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Foliage scale affects Z Offset positioning

When applying scale to a mesh in the foliage tool, it applies the scale to the z-offset as well.

In the attached image I have the scale set from 1-10... I want to make clouds of different size.

I have min and max z-offset set to 2000..

The bigger clouds go up way higher than the small clouds even though they should be placed at the same height.alt text

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asked Apr 14 '14 at 09:10 AM in Bug Reports

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Rasped
58 9 11 13

avatar image Rasped Apr 14 '14 at 09:11 AM

But please... make this an option... even though it is the wrong behavior... it is actually useful... for placing clouds for example :) It looks very nice this way

avatar image fighter5347 Apr 14 '14 at 03:40 PM

Is this happening with every mesh that you use in the foliage tool and could you probably post your steps how you did it, because in my case it works as it should ^^

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2 answers: sort voted first

Hi,

The Z offset was intended to be used to move trees up and down to adjust their origin (pivot location) and to provide slight variation. For this usage case, the Z offset needs to scale with the tree's scale to ensure the tree's trunk remains in the ground.

I understand you want to use it for providing a fixed Z offset randomly scaled clouds, which is a great idea, but as it is the tool can't do that.

We intend to add support for foliage blueprints, which would be the best way to support this. I will also consider adding a checkbox next to the Z offset to toggle whether you want scaled or non-scaled Z offset behavior.

Cheers, Jack

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answered Apr 16 '14 at 05:44 AM

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JackP_oldaccount
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avatar image Rasped Apr 16 '14 at 01:52 PM

Ok, I understand the reasoning behind the descision. It does make sense... a little :)

Thank you for taking your time to come back to me and explain(again) why it behaves the way it does.

Props to you and your team.

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Hi Rasped,

I was able to reproduce this effect, however, it is working as intended. Because foliage keeps the origin on the ground, not where the mesh lies via Z offset, as you scale you are effectively scaling the origin point itself, which affects the mesh you used. So the further you scale the origin, the larger the mesh gets but it is also pushed further away from the point of origin to maintain the Z offset ratio. This is why the scale also does not move the object upwards when z offset is 0. The object is directly on it's origin point, therefore it does not need to move upwards (or downwards) to compensate for any scaling changes. I hope this helps!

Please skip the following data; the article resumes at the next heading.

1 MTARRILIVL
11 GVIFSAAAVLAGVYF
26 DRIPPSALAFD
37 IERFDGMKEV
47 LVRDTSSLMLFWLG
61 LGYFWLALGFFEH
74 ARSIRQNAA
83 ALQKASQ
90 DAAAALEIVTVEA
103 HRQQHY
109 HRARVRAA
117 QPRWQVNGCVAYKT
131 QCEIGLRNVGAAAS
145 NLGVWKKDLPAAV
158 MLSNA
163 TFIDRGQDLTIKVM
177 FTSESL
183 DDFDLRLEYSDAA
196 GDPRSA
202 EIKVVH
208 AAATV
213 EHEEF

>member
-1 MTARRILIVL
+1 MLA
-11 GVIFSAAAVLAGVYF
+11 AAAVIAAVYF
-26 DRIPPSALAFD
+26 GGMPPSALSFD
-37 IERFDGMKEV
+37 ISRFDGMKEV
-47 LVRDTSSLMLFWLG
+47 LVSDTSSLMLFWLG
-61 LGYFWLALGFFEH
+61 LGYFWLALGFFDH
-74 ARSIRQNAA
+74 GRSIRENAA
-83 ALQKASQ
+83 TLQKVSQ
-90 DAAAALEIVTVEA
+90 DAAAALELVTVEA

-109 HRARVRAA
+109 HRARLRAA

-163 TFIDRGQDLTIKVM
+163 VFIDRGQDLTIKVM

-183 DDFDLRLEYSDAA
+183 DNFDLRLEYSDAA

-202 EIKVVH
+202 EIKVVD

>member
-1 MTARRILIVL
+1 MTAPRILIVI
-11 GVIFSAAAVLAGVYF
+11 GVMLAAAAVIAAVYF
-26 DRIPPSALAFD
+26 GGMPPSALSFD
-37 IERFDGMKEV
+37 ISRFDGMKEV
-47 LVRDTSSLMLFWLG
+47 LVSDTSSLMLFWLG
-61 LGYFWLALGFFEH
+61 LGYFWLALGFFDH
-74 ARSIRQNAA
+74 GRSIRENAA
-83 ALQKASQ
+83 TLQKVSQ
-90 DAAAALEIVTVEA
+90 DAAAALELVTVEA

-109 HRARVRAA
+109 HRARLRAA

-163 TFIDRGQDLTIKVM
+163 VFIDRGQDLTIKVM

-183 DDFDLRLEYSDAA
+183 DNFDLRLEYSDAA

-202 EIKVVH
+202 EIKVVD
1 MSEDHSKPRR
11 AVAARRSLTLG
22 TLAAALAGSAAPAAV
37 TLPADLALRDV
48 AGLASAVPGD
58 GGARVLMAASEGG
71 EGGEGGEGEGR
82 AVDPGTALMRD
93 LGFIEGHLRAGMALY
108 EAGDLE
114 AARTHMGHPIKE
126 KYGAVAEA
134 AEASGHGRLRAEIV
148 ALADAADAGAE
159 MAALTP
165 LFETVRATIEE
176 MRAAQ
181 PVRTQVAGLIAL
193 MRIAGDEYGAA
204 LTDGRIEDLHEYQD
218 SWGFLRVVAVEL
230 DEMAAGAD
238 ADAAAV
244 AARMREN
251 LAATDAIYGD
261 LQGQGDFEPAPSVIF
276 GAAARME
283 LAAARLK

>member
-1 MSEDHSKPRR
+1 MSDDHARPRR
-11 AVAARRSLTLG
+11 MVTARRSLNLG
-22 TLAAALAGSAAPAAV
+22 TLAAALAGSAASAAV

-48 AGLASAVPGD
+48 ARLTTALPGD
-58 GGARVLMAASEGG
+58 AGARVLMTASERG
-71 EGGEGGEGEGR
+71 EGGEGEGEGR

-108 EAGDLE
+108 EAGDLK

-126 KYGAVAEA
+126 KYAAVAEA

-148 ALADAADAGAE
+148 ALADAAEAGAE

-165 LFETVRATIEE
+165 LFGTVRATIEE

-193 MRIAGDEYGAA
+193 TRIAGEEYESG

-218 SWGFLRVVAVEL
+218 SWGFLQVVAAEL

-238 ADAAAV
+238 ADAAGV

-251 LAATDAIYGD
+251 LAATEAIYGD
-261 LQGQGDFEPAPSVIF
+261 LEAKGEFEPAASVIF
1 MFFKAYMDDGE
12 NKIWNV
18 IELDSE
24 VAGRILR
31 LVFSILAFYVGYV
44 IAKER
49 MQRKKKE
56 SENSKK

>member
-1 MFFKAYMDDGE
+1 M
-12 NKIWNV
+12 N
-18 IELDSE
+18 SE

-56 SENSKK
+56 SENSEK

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answered Apr 14 '14 at 04:00 PM

avatar image Rasped Apr 14 '14 at 04:52 PM

Hi Adam.

When you speak of the "point of origin". You speak of the pivot point of the mesh? the point that get's placed on the landscape right? So my tree, which has a part under this point looks, as if it is coming up from the ground.

My logic tells me that if I place my entire mesh above this point... That air is also multiplied by the scale. However, my pivot point, (point of origin?) is inside the cloud, so no air is multiplied, if anything, the bottom of the cloud should be close to the ground since this point is 2000 units above the ground.

I have attached a screenshot of my cloud mesh and a screenshot showing 2 pillars and my cloud spread.

the lower pillar is 2000 units, the taller one is 20000.

So unless I misunderstand "point of origin". I believe something is wrong.

Because it says maximum offset... and I set that to 2000... but it ends up being offset by 20000 when the scale hits 10.

[1]: /storage/temp/4046-capture2.png

capture.png (106.7 kB)
capture2.png (166.2 kB)
avatar image Adam Davis STAFF Apr 14 '14 at 05:31 PM

This was where my confusion was as well. The point of origin in your mesh does not necessarily change. If you were to place it as a simple static mesh this would be true. However, foliage only works when attached directly to the landscape, so it forces the point of origin directly onto the landscape. With the z offset you are literally telling the mesh to appear a certain range away. In your case, you stated 2000 units, which means that the z offset is 2000 units away from wherever the original point of contact between the foliage and the ground was. So, continuing the example, the cloud now floats 2000 units above the actual point that the foliage is resting. When you scale that, the 2000 units must be multiplied by the value of the scale itself to maintain the scaled distance from the now larger origin point. So 2000x10 scale = 20000, which produces an equivalent distance from the point the foliage is actually resting to the amount offset on the Z axis. However if you leave the z offset at 0 the scale for z offset becomes 0x10 scale = 0, so it does not have to move upwards to compensate for the increased size of the origin.

avatar image Rasped Apr 14 '14 at 09:12 PM

Scaling the location or in this case the offset is not scaling... that is moving.

By following this logic all meshes placed in the world should be moved when it is scaled?

It is an issue. Either the text explaining the setting is wrong, or the functionality is wrong.

When I offset something with 2000 I expect 2000 to be the offset, not 2000*"the scale I choose"

Please reconsider this.

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